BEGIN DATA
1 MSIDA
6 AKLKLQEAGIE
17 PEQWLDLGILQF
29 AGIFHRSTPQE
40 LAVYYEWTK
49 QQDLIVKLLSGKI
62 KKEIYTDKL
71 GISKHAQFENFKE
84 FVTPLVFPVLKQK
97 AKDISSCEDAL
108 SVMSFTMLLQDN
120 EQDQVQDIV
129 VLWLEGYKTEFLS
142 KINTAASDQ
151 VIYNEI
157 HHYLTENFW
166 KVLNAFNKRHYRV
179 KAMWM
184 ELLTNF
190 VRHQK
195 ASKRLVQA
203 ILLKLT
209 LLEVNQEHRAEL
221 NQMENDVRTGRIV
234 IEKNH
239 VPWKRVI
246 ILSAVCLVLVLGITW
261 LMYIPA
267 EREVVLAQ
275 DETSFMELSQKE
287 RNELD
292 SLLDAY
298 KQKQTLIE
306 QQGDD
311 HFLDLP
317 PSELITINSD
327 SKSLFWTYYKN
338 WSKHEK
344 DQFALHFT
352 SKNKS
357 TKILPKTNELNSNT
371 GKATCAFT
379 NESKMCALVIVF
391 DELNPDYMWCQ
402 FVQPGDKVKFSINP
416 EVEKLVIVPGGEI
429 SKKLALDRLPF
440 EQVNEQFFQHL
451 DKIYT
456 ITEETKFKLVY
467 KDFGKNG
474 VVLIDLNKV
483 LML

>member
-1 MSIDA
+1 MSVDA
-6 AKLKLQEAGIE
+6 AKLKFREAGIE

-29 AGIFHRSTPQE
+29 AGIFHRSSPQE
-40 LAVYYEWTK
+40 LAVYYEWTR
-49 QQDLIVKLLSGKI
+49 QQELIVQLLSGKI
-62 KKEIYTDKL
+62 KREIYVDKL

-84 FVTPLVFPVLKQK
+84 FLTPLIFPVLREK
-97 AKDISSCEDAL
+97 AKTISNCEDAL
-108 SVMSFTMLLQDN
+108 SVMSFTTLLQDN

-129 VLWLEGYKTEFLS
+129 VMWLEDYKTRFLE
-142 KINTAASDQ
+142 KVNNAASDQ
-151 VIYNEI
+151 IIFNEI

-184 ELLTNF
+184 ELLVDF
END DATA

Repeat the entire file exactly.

1 MSIDA
6 AKLKLQEAGIE
17 PEQWLDLGILQF
29 AGIFHRSTPQE
40 LAVYYEWTK
49 QQDLIVKLLSGKI
62 KKEIYTDKL
71 GISKHAQFENFKE
84 FVTPLVFPVLKQK
97 AKDISSCEDAL
108 SVMSFTMLLQDN
120 EQDQVQDIV
129 VLWLEGYKTEFLS
142 KINTAASDQ
151 VIYNEI
157 HHYLTENFW
166 KVLNAFNKRHYRV
179 KAMWM
184 ELLTNF
190 VRHQK
195 ASKRLVQA
203 ILLKLT
209 LLEVNQEHRAEL
221 NQMENDVRTGRIV
234 IEKNH
239 VPWKRVI
246 ILSAVCLVLVLGITW
261 LMYIPA
267 EREVVLAQ
275 DETSFMELSQKE
287 RNELD
292 SLLDAY
298 KQKQTLIE
306 QQGDD
311 HFLDLP
317 PSELITINSD
327 SKSLFWTYYKN
338 WSKHEK
344 DQFALHFT
352 SKNKS
357 TKILPKTNELNSNT
371 GKATCAFT
379 NESKMCALVIVF
391 DELNPDYMWCQ
402 FVQPGDKVKFSINP
416 EVEKLVIVPGGEI
429 SKKLALDRLPF
440 EQVNEQFFQHL
451 DKIYT
456 ITEETKFKLVY
467 KDFGKNG
474 VVLIDLNKV
483 LML

>member
-1 MSIDA
+1 MSVDA
-6 AKLKLQEAGIE
+6 AKLKFREAGIE

-29 AGIFHRSTPQE
+29 AGIFHRSSPQE
-40 LAVYYEWTK
+40 LAVYYEWTR
-49 QQDLIVKLLSGKI
+49 QQELIVQLLSGKI
-62 KKEIYTDKL
+62 KREIYVDKL

-84 FVTPLVFPVLKQK
+84 FLTPLIFPVLREK
-97 AKDISSCEDAL
+97 AKTISNCEDAL
-108 SVMSFTMLLQDN
+108 SVMSFTTLLQDN

-129 VLWLEGYKTEFLS
+129 VMWLEDYKTRFLE
-142 KINTAASDQ
+142 KVNNAASDQ
-151 VIYNEI
+151 IIFNEI

-184 ELLTNF
+184 ELLVDF